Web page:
Sydney Researchers Vs. Elon Musk’s Neuralink – The Battle Of Brain Chips

Sydney Researchers Vs. Elon Musk’s Neuralink – The Battle Of Brain Chips
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As I’ve reported a while ago, Elon Musk has already made sure to implant his Neuralink chip in the first human trial ever. Now, it looks like he’s not exactly the first one to be working on such advanced tech.

Elon Musk’s Neuralink vs. Sydney researchers

Not too long ago, Elon Musk’s Neuralink project has taken a significant leap forward as the tech billionaire announced that the startup has successfully implanted a brain chip into a human subject for the first time.

Although Musk has not disclosed much detail, he did mention that the recipient is “recovering well”. The announcement was made on X (previously known as Twitter).

“Initial results show promising neuron spike detection,” Musk wrote on the social media platform that he purchased in 2022.

Check out the following post Musk shared on his social media:

Spikes, in this context, refer to peaks of electrical activity that are generated by neurons. Check out my previous article in order to learn more details about this.

According to an article in The Guardian, Dr Steve Kassem, who is a senior research fellow at Neuroscience Research Australia, suggests that we should be cautious about the news surrounding Neuralink. He advises that we should take “tonnes of grains of salt” since this is not the first company to use a neural implant. In fact, Australia is a “hotspot” for neurological research.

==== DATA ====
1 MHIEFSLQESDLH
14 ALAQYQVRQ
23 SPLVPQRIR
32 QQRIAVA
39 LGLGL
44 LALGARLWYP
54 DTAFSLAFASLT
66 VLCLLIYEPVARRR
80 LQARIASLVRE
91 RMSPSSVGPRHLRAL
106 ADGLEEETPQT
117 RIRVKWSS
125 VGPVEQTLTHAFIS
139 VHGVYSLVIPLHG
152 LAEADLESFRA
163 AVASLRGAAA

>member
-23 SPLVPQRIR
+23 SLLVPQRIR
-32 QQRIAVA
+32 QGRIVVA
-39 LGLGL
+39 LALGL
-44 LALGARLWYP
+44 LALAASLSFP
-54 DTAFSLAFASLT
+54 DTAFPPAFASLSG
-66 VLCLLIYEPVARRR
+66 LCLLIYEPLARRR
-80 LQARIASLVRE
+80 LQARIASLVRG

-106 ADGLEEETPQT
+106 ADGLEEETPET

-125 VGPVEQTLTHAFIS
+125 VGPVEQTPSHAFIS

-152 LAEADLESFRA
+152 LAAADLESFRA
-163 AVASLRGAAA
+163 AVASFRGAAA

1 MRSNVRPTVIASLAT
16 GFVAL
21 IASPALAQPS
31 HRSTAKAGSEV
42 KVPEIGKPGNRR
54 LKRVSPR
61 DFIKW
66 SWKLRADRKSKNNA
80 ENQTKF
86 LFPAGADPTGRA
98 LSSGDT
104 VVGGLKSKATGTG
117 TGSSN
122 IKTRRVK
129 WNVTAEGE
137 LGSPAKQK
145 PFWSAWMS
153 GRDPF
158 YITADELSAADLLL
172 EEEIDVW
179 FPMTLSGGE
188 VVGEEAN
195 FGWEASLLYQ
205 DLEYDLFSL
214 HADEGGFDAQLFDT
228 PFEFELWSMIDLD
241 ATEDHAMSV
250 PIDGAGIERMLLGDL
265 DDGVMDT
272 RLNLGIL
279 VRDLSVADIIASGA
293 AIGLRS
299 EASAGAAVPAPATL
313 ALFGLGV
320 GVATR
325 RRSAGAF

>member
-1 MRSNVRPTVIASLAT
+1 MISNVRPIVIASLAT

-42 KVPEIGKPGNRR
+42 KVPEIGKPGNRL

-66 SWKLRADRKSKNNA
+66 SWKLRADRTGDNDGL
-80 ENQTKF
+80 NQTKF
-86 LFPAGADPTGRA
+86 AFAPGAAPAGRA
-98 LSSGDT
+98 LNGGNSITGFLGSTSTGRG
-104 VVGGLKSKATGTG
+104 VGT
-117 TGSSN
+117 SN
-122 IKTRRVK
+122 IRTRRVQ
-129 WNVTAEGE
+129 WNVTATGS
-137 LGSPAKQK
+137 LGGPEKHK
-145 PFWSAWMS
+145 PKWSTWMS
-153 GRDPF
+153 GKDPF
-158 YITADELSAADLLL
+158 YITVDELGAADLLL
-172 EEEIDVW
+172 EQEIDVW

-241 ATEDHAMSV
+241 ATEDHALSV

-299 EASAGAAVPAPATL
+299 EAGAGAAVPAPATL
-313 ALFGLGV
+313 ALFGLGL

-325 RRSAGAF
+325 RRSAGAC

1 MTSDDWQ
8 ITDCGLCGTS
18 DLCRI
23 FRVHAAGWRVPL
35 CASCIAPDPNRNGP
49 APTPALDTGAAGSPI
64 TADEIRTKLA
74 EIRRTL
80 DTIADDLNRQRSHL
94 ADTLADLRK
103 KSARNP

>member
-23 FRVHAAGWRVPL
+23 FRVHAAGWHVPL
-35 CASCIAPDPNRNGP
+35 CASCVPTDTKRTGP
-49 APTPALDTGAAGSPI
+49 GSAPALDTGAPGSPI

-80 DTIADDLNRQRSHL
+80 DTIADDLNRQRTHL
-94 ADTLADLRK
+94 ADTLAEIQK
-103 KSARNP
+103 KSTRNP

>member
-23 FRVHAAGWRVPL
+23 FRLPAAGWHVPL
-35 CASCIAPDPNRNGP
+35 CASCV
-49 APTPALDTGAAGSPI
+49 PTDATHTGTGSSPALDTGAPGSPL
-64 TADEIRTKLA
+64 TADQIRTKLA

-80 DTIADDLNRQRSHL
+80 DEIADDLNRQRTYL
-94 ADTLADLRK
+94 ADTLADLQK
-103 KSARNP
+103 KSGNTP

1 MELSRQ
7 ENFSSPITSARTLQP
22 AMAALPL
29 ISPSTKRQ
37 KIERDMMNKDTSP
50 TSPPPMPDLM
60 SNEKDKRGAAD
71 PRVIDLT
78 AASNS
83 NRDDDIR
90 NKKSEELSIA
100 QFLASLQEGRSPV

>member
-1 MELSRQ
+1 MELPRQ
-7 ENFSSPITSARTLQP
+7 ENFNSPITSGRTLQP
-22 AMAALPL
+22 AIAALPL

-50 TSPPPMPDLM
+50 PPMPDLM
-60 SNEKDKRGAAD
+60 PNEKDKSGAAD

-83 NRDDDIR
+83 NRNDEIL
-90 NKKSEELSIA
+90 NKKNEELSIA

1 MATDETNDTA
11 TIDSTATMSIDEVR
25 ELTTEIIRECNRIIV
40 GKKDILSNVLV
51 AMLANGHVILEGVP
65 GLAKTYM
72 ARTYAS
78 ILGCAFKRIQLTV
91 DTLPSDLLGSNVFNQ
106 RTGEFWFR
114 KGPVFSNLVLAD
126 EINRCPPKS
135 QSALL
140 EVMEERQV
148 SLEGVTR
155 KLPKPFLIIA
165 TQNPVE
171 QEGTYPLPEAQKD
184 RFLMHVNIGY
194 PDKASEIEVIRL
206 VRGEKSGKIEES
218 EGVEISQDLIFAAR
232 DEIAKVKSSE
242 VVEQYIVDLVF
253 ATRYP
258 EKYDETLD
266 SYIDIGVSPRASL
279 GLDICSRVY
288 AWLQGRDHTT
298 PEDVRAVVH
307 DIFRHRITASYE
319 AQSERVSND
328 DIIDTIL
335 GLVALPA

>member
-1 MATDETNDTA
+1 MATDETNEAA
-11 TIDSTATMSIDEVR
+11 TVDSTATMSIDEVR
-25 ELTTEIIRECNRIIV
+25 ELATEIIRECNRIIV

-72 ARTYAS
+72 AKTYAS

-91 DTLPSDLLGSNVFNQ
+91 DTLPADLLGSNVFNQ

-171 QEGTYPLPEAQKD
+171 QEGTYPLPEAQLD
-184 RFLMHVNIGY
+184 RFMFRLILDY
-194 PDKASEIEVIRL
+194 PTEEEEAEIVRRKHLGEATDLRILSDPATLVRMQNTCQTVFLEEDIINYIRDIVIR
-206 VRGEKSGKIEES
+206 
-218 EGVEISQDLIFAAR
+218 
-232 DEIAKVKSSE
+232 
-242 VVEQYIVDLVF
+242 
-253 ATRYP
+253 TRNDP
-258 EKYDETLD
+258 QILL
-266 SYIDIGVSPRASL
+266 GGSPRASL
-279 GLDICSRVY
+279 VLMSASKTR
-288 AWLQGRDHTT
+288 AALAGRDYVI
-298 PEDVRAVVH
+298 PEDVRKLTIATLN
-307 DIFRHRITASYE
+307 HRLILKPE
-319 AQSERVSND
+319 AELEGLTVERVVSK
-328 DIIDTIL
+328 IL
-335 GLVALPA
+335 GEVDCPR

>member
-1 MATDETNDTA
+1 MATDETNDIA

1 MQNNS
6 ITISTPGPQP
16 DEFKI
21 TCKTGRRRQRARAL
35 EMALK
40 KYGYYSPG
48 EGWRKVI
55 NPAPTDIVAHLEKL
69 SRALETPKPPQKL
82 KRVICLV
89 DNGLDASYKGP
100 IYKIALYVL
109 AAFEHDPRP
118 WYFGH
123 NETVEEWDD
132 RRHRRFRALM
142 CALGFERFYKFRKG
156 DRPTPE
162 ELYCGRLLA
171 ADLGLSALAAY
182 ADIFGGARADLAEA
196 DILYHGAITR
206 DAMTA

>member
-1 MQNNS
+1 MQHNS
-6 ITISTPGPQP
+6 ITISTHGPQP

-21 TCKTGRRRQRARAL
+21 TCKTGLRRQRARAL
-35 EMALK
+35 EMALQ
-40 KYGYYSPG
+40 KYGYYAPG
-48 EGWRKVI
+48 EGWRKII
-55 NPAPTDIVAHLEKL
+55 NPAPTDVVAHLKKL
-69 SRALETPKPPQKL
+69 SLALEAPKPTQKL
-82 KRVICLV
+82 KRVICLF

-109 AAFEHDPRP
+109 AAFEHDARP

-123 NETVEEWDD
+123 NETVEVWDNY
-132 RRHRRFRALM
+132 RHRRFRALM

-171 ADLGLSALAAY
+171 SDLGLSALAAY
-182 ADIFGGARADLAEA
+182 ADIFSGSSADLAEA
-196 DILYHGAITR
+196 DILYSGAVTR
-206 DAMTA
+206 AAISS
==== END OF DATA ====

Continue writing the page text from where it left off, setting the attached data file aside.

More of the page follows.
“We were successful [demonstrating] that a solder can use their brain to issue a command to assign the dog to reach a destination totally hands-free … so they can use their hands for other purposes,” Prof Lin, the director of the UTS Computational Intelligence and BCI Centre, says.

The soldier utilizes assisted reality glasses that come with a unique graphene interface to issue commands to control the robotic dog by sending brain signals to direct it to different locations. Lin, the inventor, has stated that they are currently working on making the technology multi-user, faster and also able to control other vehicles like drones.

Neurode, a company based in Sydney, has produced a headset to aid individuals with ADHD. The headset monitors brain activity and sends electronic pulses to address changes. Meanwhile, a team from UTS is developing the DreamMachine.

This device aims to reconstruct dreams from brain signals by using artificial intelligence and electroencephalogram data to generate images from the subconscious.

Check out the article shared by The Guardian in order to learn more details about this interesting matter.


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Rada Mateescu

Passionate about freedom, truth, humanity, and subjects from the science and health-related areas, Rada has been blogging for about ten years, and at Health Thoroughfare, she's covering the latest news on these niches.

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